That’s the advantage of agency-funded research: At least in theory, there’s a body of intelligent, scientifically informed individuals making the call about what research needs to get done. You can bet that the majority of funders of the Beckley LSD study didn’t do it because they believe in the scientific pre-eminence of the researchers behind it: They did it because they like the idea of sticking high people in an fMRI (and who wouldn’t?).
But that doesn’t mean that the science getting crowdfunded is crap. The researchers for the LSD study, for example, have been investigating the effects of psychedelics for years now, and their results have been published in several prestigious journals. The majority of people looking for funding on these platforms are credentialed scientists whose work will ultimately be subjected to peer review. As long as those checks and balances are still in place, any junk science that makes its way onto a crowdfunding platform still won’t get published. And the amount of money awarded to poorly designed studies will remain quite low. Common funding goals rank in the single-digit thousands—only a fraction of the size of a typical federal grant.
“Crowdfunding won’t replace conventional means of funding,” says Kaiser. What it will do is offer a chance for smaller studies to take off when they would be denied the opportunity otherwise. Kaiser thinks small projects, especially theoretical research that perhaps doesn’t require as much in equipment and staff costs, will take advantage of crowdfunding more and more. That, and probably a few more high fMRI studies than you’d otherwise see the NIH fund.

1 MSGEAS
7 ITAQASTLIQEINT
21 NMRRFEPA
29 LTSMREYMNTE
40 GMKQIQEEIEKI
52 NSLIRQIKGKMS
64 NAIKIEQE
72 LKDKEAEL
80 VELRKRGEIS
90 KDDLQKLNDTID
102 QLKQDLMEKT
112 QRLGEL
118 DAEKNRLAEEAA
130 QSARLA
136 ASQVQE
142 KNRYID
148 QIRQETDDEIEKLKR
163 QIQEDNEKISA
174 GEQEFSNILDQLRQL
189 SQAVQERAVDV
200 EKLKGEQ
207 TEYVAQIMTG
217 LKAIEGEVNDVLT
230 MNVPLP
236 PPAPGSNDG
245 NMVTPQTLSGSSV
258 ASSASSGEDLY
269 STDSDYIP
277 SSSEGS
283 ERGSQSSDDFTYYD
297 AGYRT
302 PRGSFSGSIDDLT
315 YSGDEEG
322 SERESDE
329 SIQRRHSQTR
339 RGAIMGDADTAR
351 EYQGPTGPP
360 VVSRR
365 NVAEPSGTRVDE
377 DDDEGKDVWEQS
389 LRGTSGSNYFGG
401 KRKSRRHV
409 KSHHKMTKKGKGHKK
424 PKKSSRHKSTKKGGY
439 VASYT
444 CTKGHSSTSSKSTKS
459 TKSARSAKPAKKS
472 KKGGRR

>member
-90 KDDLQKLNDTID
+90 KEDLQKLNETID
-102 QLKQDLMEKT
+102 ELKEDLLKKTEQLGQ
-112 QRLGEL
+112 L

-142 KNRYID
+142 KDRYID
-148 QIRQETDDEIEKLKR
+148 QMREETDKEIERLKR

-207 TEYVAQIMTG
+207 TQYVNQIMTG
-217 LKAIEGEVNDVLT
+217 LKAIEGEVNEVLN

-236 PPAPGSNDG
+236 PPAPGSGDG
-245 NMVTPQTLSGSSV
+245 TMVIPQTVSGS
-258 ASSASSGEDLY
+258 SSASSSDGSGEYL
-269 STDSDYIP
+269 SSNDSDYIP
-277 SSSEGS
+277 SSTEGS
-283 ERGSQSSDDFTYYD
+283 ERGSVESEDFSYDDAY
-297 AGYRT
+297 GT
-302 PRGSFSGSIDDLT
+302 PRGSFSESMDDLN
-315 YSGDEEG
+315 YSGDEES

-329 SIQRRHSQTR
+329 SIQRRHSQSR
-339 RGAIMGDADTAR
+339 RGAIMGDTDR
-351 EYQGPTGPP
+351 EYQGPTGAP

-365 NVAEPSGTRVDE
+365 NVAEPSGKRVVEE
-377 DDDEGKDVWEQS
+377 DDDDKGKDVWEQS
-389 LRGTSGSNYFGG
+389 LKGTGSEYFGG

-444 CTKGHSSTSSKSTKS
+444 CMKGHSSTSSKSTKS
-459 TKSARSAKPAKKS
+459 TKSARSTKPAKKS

Also in Wired:
After Nepal Earthquake, Facebook and Google Offer Safety Check-In Features
Google and Facebook both offer check-in tools for large-scale disasters so users can indicate whether they and others are safe. And people in Nepal have been using both in the wake of a 7.8-magnitude earthquake that hit the country early Saturday morning. With the death toll above 1,000, and rescuers frantically trying to free people trapped in rubble, those who are safe or abroad have been getting information from these services.
Google engineers began working on the Person Finder feature after the January 2010 earthquake in Haiti. Google.org (the company's charitable division) has since expanded its functionality, and deployed it during crises like the 2013 Boston Marathon bombing. Meanwhile, Facebook's Safety Check, which launched in October, sends notifications to users who may be in a crisis area asking them "Are you safe?" Users can post "I'm safe" or "I'm not in the area," and can also indicate that other people they are with are safe.